While RTA cabinet construction differs from custom cabinetry, the streamlined assembly and budget price point make these DIY-friendly cabinets appealing to many homeowners. The quality and durability of RTA cabinets can vary widely however, so do your research to find the best options for your needs and budget.

Pros and Cons of Common RTA Cabinet Materials

RTA cabinetry is affordable and accessible largely thanks to its use of cost-efficient engineered woods and laminates during construction. But each material has its own unique set of pros and cons. Here is a closer look at how common RTA cabinet materials compare:

Particle Board

  • Pros – Most affordable option. Consistent quality. Provides smooth surface for laminates. Stable if kept dry.
  • Cons – Prone to swelling and disintegrating if exposed to moisture. Susceptible to damage from impact. Heavier than plywood. Contains formaldehyde resins.


  • Pros – Made from layers of real wood veneer for durability. Resists warping from moisture. Easy to drill holes and attach hardware.
  • Cons – More expensive than particle board. Heavier to ship. Contains formaldehyde glue between layers.


  • Pros – Very smooth, uniform surface. Takes paint and laminate well. Does not warp easily.
  • Cons – Low strength and density. Heavy weight. Susceptible to moisture damage. Contains formaldehyde. Difficult to cut cleanly.


  • Pros – Provide protective, stain-resistant surface. Available in wide range of finishes. Low cost.
  • Cons – Prone to chipping on cut edges. Can peel over time. Plastic laminate lacks natural wood look.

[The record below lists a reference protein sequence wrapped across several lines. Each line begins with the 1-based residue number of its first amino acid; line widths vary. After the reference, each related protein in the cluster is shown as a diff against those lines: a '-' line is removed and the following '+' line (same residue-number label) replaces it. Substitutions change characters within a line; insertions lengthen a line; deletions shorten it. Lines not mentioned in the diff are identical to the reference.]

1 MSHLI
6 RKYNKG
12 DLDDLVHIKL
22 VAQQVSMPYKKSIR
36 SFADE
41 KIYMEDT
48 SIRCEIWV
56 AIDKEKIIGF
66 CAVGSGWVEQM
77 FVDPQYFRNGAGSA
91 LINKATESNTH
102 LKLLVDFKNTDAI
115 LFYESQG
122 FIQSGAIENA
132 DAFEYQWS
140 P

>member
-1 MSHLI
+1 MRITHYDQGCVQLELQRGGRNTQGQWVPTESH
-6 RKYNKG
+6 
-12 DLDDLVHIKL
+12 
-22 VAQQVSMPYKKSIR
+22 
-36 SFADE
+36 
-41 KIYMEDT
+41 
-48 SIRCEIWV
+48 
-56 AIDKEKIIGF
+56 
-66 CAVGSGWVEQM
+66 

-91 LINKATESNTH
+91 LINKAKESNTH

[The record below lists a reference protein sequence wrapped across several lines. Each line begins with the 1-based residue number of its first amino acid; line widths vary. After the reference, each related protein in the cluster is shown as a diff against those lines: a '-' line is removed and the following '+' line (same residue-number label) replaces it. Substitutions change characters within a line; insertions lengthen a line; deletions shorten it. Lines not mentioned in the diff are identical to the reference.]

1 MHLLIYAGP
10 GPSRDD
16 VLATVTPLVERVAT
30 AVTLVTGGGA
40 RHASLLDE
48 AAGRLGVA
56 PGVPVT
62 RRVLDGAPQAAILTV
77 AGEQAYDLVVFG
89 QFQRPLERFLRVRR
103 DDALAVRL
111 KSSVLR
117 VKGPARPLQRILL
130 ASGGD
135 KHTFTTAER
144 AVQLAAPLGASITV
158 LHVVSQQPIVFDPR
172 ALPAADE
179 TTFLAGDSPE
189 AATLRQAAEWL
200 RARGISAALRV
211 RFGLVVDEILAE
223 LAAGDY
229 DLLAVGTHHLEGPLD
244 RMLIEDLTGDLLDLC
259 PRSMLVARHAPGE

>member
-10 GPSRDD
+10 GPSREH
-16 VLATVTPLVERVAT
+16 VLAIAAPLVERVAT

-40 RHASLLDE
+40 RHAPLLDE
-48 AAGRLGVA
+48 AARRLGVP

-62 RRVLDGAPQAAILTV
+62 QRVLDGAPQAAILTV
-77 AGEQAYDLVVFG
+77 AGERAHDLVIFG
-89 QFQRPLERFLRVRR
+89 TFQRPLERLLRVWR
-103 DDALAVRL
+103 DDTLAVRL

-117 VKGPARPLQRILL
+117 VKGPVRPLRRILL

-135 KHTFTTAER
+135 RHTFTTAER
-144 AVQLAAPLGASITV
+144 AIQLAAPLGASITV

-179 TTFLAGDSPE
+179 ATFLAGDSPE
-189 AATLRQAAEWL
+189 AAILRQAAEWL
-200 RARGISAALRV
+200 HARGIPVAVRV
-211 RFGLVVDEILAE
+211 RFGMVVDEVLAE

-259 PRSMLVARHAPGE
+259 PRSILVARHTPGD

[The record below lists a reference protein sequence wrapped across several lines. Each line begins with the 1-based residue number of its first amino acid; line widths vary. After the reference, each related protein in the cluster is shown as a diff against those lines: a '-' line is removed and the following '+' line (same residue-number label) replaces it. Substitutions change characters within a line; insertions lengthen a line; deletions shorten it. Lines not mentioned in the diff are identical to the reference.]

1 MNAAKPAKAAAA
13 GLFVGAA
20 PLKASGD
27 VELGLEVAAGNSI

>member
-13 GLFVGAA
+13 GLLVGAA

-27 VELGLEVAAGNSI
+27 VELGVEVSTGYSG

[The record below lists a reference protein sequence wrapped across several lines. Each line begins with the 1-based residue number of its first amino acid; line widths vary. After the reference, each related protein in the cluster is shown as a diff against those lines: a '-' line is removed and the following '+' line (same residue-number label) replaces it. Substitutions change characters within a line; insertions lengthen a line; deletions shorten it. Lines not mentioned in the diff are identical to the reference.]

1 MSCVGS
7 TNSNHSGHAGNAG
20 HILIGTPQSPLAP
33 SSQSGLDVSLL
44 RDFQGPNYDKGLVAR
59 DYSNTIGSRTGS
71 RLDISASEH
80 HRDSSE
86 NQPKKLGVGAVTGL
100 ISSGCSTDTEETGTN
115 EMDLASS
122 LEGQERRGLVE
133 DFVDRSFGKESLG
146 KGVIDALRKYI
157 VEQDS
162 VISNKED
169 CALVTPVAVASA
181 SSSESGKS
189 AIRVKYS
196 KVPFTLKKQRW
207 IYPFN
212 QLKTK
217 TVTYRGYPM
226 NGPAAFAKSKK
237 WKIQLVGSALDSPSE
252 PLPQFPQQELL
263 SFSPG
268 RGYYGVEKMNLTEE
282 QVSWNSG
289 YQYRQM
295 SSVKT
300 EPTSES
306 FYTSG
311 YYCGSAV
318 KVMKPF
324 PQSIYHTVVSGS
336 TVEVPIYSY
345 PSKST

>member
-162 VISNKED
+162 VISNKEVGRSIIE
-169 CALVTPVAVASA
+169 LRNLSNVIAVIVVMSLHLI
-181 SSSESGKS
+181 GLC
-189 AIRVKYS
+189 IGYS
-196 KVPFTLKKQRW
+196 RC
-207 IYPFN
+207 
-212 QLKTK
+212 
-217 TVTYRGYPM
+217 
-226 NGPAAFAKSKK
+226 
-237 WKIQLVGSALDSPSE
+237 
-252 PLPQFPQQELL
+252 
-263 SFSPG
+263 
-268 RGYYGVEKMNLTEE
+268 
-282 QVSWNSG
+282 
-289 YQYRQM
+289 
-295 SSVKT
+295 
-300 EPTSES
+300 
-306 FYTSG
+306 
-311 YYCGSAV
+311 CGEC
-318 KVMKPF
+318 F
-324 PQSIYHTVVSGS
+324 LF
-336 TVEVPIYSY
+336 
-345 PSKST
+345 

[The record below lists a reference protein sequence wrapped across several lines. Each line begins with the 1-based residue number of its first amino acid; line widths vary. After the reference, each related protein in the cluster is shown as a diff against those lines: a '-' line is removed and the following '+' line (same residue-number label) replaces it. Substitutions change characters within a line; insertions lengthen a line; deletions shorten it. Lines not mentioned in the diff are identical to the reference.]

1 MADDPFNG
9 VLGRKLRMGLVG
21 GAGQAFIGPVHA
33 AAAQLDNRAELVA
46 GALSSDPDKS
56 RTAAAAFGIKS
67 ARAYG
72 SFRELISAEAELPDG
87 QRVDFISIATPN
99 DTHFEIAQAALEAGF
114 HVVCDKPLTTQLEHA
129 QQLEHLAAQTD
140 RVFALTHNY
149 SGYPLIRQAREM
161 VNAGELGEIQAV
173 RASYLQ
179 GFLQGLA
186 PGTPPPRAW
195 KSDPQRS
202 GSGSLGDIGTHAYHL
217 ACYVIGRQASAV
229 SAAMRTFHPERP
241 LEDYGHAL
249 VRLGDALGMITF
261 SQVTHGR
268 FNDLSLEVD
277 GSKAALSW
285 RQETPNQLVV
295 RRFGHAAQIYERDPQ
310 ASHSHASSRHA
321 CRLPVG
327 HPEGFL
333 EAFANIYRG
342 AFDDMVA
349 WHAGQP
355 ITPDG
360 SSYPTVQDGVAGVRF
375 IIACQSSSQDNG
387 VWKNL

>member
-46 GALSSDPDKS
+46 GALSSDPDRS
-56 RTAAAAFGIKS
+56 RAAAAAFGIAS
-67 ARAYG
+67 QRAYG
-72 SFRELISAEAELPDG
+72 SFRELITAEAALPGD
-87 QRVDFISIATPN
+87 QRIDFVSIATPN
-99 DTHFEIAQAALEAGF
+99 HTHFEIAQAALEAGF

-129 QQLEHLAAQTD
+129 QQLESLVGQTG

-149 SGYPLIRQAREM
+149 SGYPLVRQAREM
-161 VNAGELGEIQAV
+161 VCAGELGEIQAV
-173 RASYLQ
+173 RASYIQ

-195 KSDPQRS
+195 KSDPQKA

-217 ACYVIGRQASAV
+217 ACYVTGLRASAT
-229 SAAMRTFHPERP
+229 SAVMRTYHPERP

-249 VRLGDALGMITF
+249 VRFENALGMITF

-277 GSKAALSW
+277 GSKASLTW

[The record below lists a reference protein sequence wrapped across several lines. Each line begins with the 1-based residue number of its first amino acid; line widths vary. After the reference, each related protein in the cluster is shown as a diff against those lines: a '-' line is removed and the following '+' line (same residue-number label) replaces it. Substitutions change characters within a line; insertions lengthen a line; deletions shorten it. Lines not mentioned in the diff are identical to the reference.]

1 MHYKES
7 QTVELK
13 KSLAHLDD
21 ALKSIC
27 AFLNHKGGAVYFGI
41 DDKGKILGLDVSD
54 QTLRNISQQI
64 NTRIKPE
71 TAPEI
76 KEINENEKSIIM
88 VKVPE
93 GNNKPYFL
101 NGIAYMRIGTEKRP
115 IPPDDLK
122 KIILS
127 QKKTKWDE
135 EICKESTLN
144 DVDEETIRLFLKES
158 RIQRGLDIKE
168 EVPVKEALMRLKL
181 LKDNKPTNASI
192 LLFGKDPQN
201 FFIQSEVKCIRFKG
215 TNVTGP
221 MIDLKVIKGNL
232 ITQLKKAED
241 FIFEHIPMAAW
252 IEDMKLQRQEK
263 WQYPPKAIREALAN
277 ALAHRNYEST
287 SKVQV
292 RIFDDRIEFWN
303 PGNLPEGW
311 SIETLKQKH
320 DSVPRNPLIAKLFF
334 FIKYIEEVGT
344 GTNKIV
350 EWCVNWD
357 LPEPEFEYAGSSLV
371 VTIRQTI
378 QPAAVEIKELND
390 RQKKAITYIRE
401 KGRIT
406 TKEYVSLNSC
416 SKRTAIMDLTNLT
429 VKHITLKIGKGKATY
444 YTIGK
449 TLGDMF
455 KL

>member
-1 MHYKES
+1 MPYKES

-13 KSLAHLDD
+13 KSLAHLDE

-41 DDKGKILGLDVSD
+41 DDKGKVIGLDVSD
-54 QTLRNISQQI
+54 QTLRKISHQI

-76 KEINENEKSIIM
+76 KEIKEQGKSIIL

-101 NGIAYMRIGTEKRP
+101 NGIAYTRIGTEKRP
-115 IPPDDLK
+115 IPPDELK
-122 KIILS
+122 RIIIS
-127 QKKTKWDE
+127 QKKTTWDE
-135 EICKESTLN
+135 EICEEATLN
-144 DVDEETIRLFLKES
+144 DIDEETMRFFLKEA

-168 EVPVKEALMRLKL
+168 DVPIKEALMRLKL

• Pros – Provide natural beauty of real wood at lower cost. Allow for consistency in grain patterns.
  • Cons – Thin veneers are easily damaged. Veneer edges prone to peeling. Expensive compared to laminates.


  • Pros – Seamless, waterproof surface. Highly resistant to wear and scratches. Easy to clean.
  • Cons – Can crack or bubble when cut. Plastic appearance lacks depth. Peels away from substrate if damaged.

Consider how each material aligns with your design priorities, from budget to aesthetics to durability needs. Consulting RTA cabinet reviews for specific brands can also help identify which achieve the ideal balance.

Typical Pricing for RTA Cabinets

One of the biggest appeals of RTA cabinetry is the cost savings compared to custom or pre-assembled options. Here is an overview of typical price ranges you can expect from RTA cabinets:

  • Economy – $50-$150 per cabinet. Thinner particle board or MDF boxes with plastic laminate surfaces. Stock sizes and configurations only. Basic hardware. Allen + Roth (Lowes) or Sauder (Amazon) are examples.
  • Mid-Range – $150-$300 per cabinet. Thicker plywood or wood veneer construction. More customizable sizing and storage options. Durable laminate or thermofoil finishes. Soft-close hinges and drawer slides. Brands like KraftMaid or Hampton Bay (Home Depot).